A place at Central Saint Martins, followed by a slot on London Fashion Week’s official schedule and an Instagram pic of Kylie Jenner in your outfit – cha-ching! You’ve scored the upcoming fashion designer hat-trick. But for today’s talents, there is a fast-accelerating fourth flank. Hint: it comes with four-wheel drive.
Yes, a car collaboration has become the somewhat unlikely, but no doubt lucrative, deal du jour for budding design talent.
You seriously couldn’t miss it at W magazine’s 50th New York bash in October, when the likes of Chloë Sevigny, Michaela Coel, Karlie Kloss, and Pharrell Williams all ogled at 2023’s new Lexus RX model, inspired by The Wizard of Oz.
The glossy rouge automobile was parked up centre stage at the mag’s party, which had been “presented” (read, paid for) by the Japanese car manufacturer. Star of the show? It’s high camp, Dorothy’s slipper-style ruby-red glitter rims. They had been designed by none other than London-based creative director Harris Reed.
“We were looking to connect with a specific subset of RX drivers,” says Lisa McQueen, Lexus’s media manager. “They are open-minded, diverse, creative, thoughtful, and confident.” The gender-fluid fashion collaboration was “very successful in reaching and creating an emotional connection with our target audience,” she confirmed.
And Reed is far from London’s only fresh face to perch on a bonnet and chic-up a car campaign. In November, Christopher Raeburn of eco-conscious East London label RÆBURN was brought in to boost the sustainability credentials of the all-electric CUPRA Born launch. “I think that cross-industry collaboration always brings something unexpected; I certainly learned a lot,” the designer said.
“The brief was to bring CUPRA’s first fully electric car credentials to life,” explains Andy McGregor, head of marketing at the company. It saw the recycled marine litter (SEAQUAL™) used for the car interiors crafted into a catwalk-ready outfit, and one of RÆBURN’s parachute prints splashed across the vehicle. “We hope this collaboration will amplify just how powerful, sustainable, and stylish all-electric mobility can be - at CUPRA, we delight in challenging car-industry norms,” he says.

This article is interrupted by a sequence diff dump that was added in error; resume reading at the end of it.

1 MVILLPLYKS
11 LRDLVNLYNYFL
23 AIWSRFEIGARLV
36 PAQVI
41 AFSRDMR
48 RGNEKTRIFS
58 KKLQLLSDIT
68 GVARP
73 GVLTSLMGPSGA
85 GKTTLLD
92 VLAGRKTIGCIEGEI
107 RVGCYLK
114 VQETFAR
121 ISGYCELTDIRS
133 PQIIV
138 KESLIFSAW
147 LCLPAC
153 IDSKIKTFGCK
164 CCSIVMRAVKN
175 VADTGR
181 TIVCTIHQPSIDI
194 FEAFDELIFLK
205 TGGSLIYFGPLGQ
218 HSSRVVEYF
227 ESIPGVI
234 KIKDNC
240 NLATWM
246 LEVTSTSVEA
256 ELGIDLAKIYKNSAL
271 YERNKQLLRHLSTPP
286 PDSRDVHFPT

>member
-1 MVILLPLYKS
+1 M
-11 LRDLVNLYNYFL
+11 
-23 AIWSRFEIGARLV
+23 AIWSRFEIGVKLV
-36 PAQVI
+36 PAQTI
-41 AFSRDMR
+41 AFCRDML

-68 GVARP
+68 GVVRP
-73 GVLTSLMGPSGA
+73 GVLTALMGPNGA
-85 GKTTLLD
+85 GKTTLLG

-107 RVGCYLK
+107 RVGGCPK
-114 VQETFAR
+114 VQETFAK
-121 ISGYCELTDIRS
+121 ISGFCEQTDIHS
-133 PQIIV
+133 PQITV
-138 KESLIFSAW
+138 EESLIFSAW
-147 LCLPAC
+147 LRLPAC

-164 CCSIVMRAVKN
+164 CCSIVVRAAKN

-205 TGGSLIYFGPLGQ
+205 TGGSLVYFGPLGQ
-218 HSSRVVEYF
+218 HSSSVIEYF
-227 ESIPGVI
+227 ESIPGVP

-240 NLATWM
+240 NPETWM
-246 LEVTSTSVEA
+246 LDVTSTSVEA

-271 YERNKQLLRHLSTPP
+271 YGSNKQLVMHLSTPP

It is not so abnormal, however: fashion and fast cars have been bedfellows for longer than you might think. There have been famous partnerships – from 1979’s Gucci Cadillac to 2016’s Paul Smith Land Rover – and in 2021, Ferrari hosted its first fashion show in Milan. Importantly, though, automobile giants have been primary sponsors of fashion weeks worldwide (to the benefit of editors, who are shuttled around town by the advertised cars).
Mercedes-Benz supported London Fashion Week for more than 16 seasons, first becoming title sponsor in 2010, but has since withdrawn its support. Last December, the German manufacturer also dropped its title support of Berlin Fashion Week after 15 years.
For Mercedes, direct collaborations with brands have taken centre stage instead – so far including Balenciaga, Virgil Abloh, and Proenza Schouler. And in line with the fast and furious fad, their recent November campaign saw up-and-coming London designer Saul Nash and his dance-ready aesthetic tapped to create an E-sports, Benz-logo tracksuit collection. The result is visually electric, with a diverse cast of young dancers pictured flipping over sleek cars.
Much like other automobile spokespersons, Mercedes’ head of brand collaborations and branded entertainment Julia Hofmann speaks of the “new impulses” Nash provided. “Saul’s designs, and especially his passion for performance, seamlessly fit to the Mercedes-Benz approach: reaching new audiences through its position at the intersection of culture.”
To the car brands, this is a nifty marketing technique to keep on the cutting edge. To designers, it’s irresistible business: the designers have been paid for the collaborations, and though none would disclose exact figures, one can assume a fair few digits. For reference, the Mercedes-Benz Group recorded a net profit of 11 billion euros in 2021.
The future of fashion cars looks bright. Nash only got to make the clothes this time, but does not rule out creating a bespoke model.
“If I designed a car, it would be something I’d be able to fly in. A sleek and streamlined sports car, which could change colour to suit my mood,” he says. It’s the type of larger-than-life idea manufacturing giants seem set on driving forwards.